TORONTO (Reuters) - Chrysler and the Canadian Auto Workers union are still “far apart” in negotiations to reach a cost-saving deal to help the company qualify for government aid, the head of the union said on Friday.
CAW President Ken Lewenza said negotiations have been “very frustrating and at times confusing,” because twice within the last 48 hours the two sides were very close to a tentative agreement, but both times it fell apart.
He said that in both cases Chrysler had “moved the goal posts” at the last minute.
“We were inches apart this morning and now we’re potentially miles apart,” Lewenza said, without elaborating on the issues dividing the two sides.
Chrysler said in a statement it needs to close a gap of C$19 an hour between workers in Canada and offshore-based companies in the United States.
“Although we made progress toward ‘closing the gap’, significant issues related to the existing ‘pattern’ remain on the table,” the company said.
The CAW has insisted that Chrysler follow the pattern established by a labor agreement it reached with General Motors Corp earlier in the month.
GM said its new three-year contract will save it nearly C$1 billion ($809 million) in labor costs by freezing wages, shifting more health care costs to employees, cutting paid time off, and suspending or eliminating cost of living adjustments.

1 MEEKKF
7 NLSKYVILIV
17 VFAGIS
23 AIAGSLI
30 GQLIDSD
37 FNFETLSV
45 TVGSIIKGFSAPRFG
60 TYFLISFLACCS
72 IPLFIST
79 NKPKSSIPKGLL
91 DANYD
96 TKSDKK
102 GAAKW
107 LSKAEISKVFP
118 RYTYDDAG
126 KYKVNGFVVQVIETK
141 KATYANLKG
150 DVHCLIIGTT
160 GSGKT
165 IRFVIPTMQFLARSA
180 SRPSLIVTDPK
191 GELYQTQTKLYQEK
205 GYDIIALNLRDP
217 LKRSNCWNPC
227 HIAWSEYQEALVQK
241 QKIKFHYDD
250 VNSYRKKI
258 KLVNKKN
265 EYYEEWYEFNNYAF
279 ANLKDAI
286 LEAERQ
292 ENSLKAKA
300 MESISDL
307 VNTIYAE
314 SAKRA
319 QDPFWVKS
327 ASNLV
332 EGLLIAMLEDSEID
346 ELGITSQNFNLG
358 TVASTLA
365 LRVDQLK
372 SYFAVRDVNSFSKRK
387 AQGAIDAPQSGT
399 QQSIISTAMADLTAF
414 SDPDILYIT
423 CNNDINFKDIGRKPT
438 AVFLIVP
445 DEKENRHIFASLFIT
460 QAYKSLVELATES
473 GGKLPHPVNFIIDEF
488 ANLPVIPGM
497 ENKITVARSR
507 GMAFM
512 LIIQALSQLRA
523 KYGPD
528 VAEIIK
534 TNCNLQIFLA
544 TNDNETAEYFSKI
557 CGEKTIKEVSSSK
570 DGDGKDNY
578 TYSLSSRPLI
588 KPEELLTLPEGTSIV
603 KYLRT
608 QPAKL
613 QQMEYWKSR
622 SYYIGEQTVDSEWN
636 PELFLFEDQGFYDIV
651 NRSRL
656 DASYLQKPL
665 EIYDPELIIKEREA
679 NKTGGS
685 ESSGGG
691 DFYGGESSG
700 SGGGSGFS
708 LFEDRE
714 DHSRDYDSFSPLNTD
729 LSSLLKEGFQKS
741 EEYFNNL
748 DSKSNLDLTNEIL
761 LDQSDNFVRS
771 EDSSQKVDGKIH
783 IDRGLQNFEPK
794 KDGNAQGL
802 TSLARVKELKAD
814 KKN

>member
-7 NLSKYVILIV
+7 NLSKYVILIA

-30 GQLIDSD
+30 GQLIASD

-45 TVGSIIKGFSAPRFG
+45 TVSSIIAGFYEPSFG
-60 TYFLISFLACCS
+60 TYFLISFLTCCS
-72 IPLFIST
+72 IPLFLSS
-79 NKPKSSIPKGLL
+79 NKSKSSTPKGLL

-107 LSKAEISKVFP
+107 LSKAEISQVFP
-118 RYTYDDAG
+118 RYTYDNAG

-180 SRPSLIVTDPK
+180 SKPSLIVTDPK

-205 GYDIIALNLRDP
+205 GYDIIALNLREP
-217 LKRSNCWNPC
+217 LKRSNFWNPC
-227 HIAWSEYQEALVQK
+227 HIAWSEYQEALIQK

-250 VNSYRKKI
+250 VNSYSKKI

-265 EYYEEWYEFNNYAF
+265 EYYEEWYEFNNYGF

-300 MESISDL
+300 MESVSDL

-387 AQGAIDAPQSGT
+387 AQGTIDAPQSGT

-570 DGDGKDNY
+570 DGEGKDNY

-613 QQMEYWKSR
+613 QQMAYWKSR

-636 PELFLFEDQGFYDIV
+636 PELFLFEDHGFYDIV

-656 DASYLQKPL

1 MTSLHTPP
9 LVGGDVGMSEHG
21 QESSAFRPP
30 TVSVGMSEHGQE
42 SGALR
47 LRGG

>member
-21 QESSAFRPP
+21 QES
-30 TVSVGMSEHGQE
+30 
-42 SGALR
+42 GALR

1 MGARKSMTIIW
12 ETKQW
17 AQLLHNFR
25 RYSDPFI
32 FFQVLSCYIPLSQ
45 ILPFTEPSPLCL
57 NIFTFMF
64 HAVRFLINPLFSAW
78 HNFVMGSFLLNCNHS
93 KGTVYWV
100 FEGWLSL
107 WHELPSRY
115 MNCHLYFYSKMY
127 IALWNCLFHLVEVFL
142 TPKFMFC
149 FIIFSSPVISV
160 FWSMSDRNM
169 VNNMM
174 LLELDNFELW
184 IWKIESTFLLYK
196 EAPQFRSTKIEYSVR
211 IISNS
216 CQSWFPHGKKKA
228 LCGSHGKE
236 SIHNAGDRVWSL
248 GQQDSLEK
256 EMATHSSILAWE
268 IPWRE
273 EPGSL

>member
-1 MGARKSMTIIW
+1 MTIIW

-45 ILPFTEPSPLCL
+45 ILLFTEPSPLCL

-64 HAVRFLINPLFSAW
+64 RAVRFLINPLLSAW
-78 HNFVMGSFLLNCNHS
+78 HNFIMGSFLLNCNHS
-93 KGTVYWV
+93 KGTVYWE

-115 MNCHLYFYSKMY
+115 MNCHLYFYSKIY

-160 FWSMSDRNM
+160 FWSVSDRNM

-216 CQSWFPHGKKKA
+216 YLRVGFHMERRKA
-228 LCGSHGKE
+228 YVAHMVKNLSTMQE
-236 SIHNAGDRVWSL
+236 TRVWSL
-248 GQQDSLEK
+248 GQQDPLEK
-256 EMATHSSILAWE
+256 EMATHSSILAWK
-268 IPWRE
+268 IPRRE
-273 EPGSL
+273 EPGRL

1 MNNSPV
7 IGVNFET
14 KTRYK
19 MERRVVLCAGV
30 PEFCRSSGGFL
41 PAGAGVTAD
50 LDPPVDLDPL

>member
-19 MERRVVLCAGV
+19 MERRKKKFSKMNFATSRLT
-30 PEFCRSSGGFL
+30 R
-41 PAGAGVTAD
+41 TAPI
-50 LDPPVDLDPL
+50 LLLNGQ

Chrysler said all its constituents, from employees to retirees, dealers and suppliers, had been asked to “break pattern” due to the difficult business environment.
“These requests have been made to all of our constituents, including the CAW, to ensure Chrysler’s viability,” the company said.
Canada and the province of Ontario have imposed a deadline of March 31 for Chrysler and GM to come up with plans to make their Canadian operations viable and therefore eligible for government aid.
The companies are seeking billions of dollars in government loans in Canada and the United States to help them survive.
The weak economy has hit the auto sector hard, with sales of new vehicles in North America falling to levels not seen in decades.
Lewenza said the union would continue to negotiate with Chrysler to try to bridge their differences right up until March 31, if necessary.
The CAW is holding a membership meeting in Toronto over the weekend and Lewenza said he had hoped to be able to present it with deal to ratify.
Chrysler has about 9,400 workers in Canada, about 8,000 of whom are represented by the CAW.
Chrysler, controlled by Cerberus Capital Management, warned in recent weeks it would look at closing its plants in Canada if significant concessions from the union cannot be obtained.
The automaker assembles minivans at its plant in Windsor, Ontario, and large sedans at its Brampton, Ontario, plant. Chrysler also has a casting plant in Toronto, which it is looking to sell and will close by the end of 2011 if it fails to find a buyer.
Reporting by John McCrank; editing by Rob Wilson